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The Death Toll In The Florida Condo Collapse Has Now Reached 94

Flowers and messages of love adorn wooden hearts with the names of victims of the Champlain Towers South building collapse, at a makeshift memorial near the site, on Monday, July 12.
Rebecca Blackwell
Flowers and messages of love adorn wooden hearts with the names of victims of the Champlain Towers South building collapse, at a makeshift memorial near the site, on Monday, July 12.

MIAMI — The death toll in the Miami-area condominium collapse climbed to 94 Monday as officials planned to step up security at the site to make sure the personal possessions of the victims are preserved for their families.

Miami-Dade County Mayor Daniella Levine Cava said 22 people remain unaccounted for in the June 24 collapse of Champlain Towers South, an oceanside condo building in Surfside. Levine Cava said 83 of the victims have been identified but "the process of making identifications has been made more difficult as time goes on."

Surfside Mayor Charles Burkett said officials have decided to increase security around the debris pile to ensure that the site is preserved. Only authorized personnel will be allowed.

"It's obvious that this has become much more than a collapsed building site," Burkett said. "It has become a holy site."

Miami-Dade Police Department Director Alfredo Ramirez III said there has been "no criminality" at the site, but officials want to make sure the area is secure so crews can continue to preserve personal items found in the rubble.

"As families are being notified about their family members, the ask is always about property. People want some sort of connection to their family member, so it's very important that our process that we have in place continues to flow uninterrupted," Ramirez said during a morning news conference.

"It's just part of the process. This is a long, painful, hurtful process," he said.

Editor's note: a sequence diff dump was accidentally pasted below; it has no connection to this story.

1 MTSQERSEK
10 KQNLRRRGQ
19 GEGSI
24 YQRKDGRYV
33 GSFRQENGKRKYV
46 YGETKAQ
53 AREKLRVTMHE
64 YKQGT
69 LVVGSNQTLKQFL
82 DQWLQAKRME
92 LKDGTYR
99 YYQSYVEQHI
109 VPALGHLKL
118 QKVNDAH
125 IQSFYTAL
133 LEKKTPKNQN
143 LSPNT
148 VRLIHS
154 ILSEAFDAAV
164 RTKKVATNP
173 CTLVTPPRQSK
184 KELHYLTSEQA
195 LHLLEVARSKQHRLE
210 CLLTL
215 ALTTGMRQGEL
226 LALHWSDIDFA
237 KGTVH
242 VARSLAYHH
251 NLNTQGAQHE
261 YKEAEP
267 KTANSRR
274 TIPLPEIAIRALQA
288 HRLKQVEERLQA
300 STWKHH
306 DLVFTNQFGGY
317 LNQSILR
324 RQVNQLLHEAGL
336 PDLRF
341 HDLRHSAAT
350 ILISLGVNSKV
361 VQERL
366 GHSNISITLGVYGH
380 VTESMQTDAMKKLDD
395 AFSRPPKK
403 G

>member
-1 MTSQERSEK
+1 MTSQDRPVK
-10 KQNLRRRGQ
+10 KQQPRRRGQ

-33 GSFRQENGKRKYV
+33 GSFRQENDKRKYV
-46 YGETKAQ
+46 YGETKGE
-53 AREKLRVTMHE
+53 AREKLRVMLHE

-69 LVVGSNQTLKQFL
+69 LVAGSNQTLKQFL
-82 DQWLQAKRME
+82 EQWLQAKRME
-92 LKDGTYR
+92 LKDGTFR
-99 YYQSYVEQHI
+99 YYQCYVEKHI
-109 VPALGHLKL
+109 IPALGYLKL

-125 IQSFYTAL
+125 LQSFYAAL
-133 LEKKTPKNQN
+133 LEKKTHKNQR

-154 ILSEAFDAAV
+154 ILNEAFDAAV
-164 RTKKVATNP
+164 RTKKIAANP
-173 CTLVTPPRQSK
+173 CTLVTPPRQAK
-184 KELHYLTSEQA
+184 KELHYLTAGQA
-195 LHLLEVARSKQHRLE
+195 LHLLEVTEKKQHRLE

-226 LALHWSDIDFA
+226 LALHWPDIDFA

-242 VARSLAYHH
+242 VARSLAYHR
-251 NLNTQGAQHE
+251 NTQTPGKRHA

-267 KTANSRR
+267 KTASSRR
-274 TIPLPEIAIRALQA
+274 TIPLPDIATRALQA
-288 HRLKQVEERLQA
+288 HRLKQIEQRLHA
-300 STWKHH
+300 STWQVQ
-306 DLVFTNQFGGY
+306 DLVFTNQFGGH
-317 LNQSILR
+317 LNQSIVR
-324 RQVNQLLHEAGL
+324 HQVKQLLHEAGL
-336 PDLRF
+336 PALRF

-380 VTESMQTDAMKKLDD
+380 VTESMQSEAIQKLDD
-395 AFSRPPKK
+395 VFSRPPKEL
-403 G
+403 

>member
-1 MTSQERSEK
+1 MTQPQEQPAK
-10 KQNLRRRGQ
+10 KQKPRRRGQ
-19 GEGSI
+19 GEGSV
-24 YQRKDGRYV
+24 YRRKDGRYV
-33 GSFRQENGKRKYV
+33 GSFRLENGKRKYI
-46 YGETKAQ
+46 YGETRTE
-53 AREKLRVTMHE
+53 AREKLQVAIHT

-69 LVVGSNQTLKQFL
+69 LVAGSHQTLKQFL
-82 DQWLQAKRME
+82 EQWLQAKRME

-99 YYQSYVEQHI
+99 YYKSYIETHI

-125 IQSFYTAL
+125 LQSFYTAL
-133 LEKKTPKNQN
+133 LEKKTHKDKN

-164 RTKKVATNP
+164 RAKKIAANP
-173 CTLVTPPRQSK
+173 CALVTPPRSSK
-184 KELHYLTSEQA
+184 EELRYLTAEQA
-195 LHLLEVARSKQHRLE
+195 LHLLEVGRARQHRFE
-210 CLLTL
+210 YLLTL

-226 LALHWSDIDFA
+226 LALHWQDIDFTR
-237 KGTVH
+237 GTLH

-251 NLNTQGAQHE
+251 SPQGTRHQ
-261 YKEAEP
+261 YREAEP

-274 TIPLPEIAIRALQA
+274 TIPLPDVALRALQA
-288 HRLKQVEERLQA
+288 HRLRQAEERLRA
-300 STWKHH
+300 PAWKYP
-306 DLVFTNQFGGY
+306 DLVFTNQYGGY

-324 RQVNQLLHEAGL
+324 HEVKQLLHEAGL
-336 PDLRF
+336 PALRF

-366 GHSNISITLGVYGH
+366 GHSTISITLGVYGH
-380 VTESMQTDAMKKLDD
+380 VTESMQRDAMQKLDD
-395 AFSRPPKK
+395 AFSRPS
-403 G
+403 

Burkett said work crews recently found a business card for an artist and then found several paintings they carefully pulled out of the debris pile to preserve for family members.

Levine Cava also addressed the announcement Sunday that a vaccinated Miami-Dade county commissioner who helped other local officials in Surfside has tested positive for COVID-19. The news release from Miami-Dade County Commission Chairman Jose "Pepe" Diaz said he and his chief of staff, Isidoro Lopez, who also received a vaccine against COVID-19, came down with flu-like symptoms earlier in the day and later tested positive for the virus.

Levine Cava said officials who were in close proximity to Diaz and Lopez have been tested and all have come back negative. Levine Cava and other officials who spoke at Monday's news conference did not wear face masks.

Diaz had participated in news conferences and meetings with other officials in Surfside, the Miami Herald reported.

"Breakthrough" infections — fully vaccinated individuals who contract the coronavirus — do happen, although they are very rare. An Associated Press analysis of government data in May showed only about 1% of such cases resulted in hospitalization or death. The analysis suggested that nearly all COVID-19 deaths in the U.S. recently have been in people who weren't vaccinated, a staggering demonstration of how effective the shots have been and an indication that deaths could approach zero if every eligible person gets the vaccine.

Last week, Florida health officials reported an increase in COVID-19 cases and a higher positive test rate compared with other recent weeks.

Copyright 2021 NPR. To see more, visit https://www.npr.org.

The Associated Press
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